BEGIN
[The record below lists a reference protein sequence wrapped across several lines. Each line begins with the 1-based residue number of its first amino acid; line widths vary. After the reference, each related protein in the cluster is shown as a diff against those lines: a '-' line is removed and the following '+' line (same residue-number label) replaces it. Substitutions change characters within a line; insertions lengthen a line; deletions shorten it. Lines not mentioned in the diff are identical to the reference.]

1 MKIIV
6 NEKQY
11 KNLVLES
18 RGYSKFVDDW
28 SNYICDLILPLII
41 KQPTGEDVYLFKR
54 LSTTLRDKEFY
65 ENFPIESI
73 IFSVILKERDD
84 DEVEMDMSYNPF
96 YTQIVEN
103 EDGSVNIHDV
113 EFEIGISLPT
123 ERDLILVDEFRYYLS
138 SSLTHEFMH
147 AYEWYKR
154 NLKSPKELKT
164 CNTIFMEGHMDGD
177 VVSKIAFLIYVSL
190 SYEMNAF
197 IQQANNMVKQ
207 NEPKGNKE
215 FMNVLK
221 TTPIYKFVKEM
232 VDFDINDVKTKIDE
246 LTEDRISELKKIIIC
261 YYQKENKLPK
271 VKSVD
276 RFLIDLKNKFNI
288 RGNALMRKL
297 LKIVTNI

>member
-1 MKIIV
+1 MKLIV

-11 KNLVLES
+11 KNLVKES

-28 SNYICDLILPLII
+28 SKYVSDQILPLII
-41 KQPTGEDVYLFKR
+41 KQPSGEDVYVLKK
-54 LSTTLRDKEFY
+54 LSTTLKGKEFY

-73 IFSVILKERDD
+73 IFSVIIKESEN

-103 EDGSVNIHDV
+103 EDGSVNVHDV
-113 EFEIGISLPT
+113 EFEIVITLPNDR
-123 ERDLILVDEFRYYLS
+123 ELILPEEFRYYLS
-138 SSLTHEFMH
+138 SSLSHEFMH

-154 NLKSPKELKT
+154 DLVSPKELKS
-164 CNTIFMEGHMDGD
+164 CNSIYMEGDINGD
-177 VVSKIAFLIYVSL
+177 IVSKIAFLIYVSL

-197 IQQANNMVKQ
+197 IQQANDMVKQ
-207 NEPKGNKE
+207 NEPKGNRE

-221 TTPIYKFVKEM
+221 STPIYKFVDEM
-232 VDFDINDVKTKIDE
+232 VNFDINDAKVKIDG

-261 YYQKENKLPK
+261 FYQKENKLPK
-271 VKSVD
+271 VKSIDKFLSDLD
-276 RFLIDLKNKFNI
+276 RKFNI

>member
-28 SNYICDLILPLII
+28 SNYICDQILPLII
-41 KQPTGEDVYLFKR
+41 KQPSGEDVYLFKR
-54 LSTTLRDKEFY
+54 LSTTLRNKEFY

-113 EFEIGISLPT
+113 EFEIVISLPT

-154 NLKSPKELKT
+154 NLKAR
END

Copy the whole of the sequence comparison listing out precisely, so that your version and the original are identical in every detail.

[The record below lists a reference protein sequence wrapped across several lines. Each line begins with the 1-based residue number of its first amino acid; line widths vary. After the reference, each related protein in the cluster is shown as a diff against those lines: a '-' line is removed and the following '+' line (same residue-number label) replaces it. Substitutions change characters within a line; insertions lengthen a line; deletions shorten it. Lines not mentioned in the diff are identical to the reference.]

1 MKIIV
6 NEKQY
11 KNLVLES
18 RGYSKFVDDW
28 SNYICDLILPLII
41 KQPTGEDVYLFKR
54 LSTTLRDKEFY
65 ENFPIESI
73 IFSVILKERDD
84 DEVEMDMSYNPF
96 YTQIVEN
103 EDGSVNIHDV
113 EFEIGISLPT
123 ERDLILVDEFRYYLS
138 SSLTHEFMH
147 AYEWYKR
154 NLKSPKELKT
164 CNTIFMEGHMDGD
177 VVSKIAFLIYVSL
190 SYEMNAF
197 IQQANNMVKQ
207 NEPKGNKE
215 FMNVLK
221 TTPIYKFVKEM
232 VDFDINDVKTKIDE
246 LTEDRISELKKIIIC
261 YYQKENKLPK
271 VKSVD
276 RFLIDLKNKFNI
288 RGNALMRKL
297 LKIVTNI

>member
-1 MKIIV
+1 MKLIV

-11 KNLVLES
+11 KNLVKES

-28 SNYICDLILPLII
+28 SKYVSDQILPLII
-41 KQPTGEDVYLFKR
+41 KQPSGEDVYVLKK
-54 LSTTLRDKEFY
+54 LSTTLKGKEFY

-73 IFSVILKERDD
+73 IFSVIIKESEN

-103 EDGSVNIHDV
+103 EDGSVNVHDV
-113 EFEIGISLPT
+113 EFEIVITLPNDR
-123 ERDLILVDEFRYYLS
+123 ELILPEEFRYYLS
-138 SSLTHEFMH
+138 SSLSHEFMH

-154 NLKSPKELKT
+154 DLVSPKELKS
-164 CNTIFMEGHMDGD
+164 CNSIYMEGDINGD
-177 VVSKIAFLIYVSL
+177 IVSKIAFLIYVSL

-197 IQQANNMVKQ
+197 IQQANDMVKQ
-207 NEPKGNKE
+207 NEPKGNRE

-221 TTPIYKFVKEM
+221 STPIYKFVDEM
-232 VDFDINDVKTKIDE
+232 VNFDINDAKVKIDG

-261 YYQKENKLPK
+261 FYQKENKLPK
-271 VKSVD
+271 VKSIDKFLSDLD
-276 RFLIDLKNKFNI
+276 RKFNI

>member
-28 SNYICDLILPLII
+28 SNYICDQILPLII
-41 KQPTGEDVYLFKR
+41 KQPSGEDVYLFKR
-54 LSTTLRDKEFY
+54 LSTTLRNKEFY

-113 EFEIGISLPT
+113 EFEIVISLPT

-154 NLKSPKELKT
+154 NLKAR